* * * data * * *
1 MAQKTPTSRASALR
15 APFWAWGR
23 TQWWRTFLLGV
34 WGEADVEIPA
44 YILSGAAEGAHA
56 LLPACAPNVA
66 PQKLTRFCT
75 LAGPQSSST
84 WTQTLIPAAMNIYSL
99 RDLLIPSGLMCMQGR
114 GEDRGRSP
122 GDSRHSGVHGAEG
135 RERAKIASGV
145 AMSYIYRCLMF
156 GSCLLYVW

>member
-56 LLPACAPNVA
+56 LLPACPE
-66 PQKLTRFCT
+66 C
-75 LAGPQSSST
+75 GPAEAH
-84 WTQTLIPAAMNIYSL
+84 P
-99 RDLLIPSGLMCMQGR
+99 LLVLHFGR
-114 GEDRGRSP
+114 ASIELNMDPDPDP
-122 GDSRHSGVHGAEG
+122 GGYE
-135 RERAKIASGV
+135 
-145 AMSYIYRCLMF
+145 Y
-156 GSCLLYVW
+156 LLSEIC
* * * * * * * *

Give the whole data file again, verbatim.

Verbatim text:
1 MAQKTPTSRASALR
15 APFWAWGR
23 TQWWRTFLLGV
34 WGEADVEIPA
44 YILSGAAEGAHA
56 LLPACAPNVA
66 PQKLTRFCT
75 LAGPQSSST
84 WTQTLIPAAMNIYSL
99 RDLLIPSGLMCMQGR
114 GEDRGRSP
122 GDSRHSGVHGAEG
135 RERAKIASGV
145 AMSYIYRCLMF
156 GSCLLYVW

>member
-56 LLPACAPNVA
+56 LLPACPE
-66 PQKLTRFCT
+66 C
-75 LAGPQSSST
+75 GPAEAH
-84 WTQTLIPAAMNIYSL
+84 P
-99 RDLLIPSGLMCMQGR
+99 LLVLHFGR
-114 GEDRGRSP
+114 ASIELNMDPDPDP
-122 GDSRHSGVHGAEG
+122 GGYE
-135 RERAKIASGV
+135 
-145 AMSYIYRCLMF
+145 Y
-156 GSCLLYVW
+156 LLSEIC